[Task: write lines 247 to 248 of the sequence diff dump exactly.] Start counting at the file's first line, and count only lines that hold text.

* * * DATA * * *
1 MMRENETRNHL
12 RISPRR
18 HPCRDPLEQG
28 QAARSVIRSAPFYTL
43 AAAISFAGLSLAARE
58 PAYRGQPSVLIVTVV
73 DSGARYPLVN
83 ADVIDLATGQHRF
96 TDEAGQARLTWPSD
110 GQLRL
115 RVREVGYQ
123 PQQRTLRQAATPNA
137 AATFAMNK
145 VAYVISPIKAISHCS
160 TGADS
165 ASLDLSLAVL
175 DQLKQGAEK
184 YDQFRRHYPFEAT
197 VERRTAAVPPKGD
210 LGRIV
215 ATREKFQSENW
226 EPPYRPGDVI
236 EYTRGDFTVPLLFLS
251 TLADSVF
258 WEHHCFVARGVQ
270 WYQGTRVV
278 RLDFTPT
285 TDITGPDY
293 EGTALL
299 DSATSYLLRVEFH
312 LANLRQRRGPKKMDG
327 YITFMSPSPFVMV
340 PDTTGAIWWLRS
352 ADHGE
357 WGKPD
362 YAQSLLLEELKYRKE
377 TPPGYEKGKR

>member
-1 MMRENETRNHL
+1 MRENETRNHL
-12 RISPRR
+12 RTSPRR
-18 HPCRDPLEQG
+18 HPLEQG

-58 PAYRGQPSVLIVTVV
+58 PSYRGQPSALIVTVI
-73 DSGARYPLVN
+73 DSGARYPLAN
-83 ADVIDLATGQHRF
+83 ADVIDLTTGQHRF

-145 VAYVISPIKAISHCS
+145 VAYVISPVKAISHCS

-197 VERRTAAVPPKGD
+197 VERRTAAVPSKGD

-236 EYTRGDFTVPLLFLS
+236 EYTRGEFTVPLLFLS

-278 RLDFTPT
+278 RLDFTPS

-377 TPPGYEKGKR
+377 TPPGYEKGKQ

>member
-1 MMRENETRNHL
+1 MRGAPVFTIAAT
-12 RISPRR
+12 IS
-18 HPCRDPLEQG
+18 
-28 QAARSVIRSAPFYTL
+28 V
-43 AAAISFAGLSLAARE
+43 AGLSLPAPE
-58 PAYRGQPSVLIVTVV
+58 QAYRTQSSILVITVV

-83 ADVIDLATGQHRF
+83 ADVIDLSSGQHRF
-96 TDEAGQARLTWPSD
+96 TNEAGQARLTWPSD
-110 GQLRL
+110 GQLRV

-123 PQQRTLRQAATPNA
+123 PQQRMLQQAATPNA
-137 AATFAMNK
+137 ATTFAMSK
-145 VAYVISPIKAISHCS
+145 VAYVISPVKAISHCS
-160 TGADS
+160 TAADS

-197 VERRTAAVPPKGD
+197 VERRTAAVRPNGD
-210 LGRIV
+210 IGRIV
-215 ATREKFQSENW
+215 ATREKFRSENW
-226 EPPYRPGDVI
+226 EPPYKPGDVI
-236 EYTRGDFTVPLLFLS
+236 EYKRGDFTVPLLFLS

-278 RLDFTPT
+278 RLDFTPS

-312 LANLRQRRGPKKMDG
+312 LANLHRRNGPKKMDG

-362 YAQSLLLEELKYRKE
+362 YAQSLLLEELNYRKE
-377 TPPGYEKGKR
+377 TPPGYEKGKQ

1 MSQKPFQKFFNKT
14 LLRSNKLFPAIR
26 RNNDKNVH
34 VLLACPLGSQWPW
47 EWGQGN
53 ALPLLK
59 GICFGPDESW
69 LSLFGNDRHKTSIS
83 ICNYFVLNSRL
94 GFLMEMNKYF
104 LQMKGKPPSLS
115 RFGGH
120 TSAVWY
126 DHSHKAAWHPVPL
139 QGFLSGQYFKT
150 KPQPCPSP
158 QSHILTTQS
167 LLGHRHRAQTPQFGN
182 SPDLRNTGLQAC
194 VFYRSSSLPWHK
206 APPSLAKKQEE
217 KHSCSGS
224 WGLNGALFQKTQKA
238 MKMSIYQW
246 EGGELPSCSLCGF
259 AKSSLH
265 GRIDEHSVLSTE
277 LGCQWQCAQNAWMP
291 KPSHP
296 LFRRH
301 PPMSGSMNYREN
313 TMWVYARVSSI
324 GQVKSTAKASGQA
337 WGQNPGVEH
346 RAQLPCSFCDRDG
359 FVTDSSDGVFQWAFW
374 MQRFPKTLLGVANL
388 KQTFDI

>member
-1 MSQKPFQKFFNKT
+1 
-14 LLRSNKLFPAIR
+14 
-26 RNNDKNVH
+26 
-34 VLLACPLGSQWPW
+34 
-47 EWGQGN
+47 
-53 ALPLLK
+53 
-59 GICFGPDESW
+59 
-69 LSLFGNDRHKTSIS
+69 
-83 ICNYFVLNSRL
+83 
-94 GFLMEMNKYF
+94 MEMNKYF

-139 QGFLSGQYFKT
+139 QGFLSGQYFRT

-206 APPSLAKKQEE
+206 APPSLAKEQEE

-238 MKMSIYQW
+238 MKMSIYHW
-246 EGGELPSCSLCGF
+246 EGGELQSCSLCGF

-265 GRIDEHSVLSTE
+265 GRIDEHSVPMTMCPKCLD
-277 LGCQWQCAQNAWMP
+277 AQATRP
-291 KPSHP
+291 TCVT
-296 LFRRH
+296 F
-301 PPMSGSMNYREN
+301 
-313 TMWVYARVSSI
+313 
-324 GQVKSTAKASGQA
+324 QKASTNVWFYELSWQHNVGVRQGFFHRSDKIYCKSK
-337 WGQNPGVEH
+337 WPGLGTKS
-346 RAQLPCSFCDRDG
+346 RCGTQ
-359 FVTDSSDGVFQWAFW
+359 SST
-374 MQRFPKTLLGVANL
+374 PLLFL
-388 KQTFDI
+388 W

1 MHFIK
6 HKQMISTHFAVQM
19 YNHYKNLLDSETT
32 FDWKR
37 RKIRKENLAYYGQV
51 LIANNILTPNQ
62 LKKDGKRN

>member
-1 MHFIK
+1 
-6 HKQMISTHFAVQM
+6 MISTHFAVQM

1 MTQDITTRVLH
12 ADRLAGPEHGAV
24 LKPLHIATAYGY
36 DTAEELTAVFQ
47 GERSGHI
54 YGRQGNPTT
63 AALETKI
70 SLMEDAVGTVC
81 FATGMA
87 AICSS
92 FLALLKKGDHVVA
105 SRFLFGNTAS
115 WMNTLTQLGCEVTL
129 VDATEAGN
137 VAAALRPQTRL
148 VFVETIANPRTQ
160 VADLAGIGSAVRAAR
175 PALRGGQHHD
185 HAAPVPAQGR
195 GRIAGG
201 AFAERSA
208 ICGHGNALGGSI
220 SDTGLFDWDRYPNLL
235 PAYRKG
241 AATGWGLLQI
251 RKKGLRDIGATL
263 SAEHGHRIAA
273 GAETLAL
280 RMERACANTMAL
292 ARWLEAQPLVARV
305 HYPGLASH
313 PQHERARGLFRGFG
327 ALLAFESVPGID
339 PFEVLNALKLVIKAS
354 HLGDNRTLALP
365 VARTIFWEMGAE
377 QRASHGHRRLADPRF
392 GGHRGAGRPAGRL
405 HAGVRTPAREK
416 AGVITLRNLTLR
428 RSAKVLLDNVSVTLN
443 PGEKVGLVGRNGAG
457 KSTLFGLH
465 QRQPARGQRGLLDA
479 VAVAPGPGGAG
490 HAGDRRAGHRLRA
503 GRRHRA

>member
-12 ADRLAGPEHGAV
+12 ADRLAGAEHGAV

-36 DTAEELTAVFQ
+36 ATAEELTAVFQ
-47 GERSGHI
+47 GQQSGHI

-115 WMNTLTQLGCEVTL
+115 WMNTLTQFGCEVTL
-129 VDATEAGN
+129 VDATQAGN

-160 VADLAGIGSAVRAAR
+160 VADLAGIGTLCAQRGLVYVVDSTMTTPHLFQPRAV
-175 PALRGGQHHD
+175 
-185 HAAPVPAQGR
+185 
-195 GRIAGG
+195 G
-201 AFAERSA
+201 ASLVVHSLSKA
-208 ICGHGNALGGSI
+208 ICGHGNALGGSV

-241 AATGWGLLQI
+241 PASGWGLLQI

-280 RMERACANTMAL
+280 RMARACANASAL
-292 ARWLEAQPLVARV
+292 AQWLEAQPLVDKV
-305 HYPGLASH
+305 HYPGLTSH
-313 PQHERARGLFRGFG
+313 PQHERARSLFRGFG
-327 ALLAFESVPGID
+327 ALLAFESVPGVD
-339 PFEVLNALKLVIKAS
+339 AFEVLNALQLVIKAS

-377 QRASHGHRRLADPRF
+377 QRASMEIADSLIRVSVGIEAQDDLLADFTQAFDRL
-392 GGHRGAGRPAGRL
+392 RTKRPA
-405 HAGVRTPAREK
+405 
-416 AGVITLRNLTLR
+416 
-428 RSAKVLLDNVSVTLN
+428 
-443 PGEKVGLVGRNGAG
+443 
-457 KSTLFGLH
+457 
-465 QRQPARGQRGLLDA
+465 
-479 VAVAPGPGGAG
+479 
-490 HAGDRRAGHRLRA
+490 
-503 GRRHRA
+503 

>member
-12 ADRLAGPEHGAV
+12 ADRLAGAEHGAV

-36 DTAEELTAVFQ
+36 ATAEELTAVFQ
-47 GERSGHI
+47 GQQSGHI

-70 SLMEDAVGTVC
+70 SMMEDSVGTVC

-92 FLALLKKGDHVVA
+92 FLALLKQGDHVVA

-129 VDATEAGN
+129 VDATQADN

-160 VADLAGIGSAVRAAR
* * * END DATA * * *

405 HAGVRTPAREK
416 AGVITLRNLTLR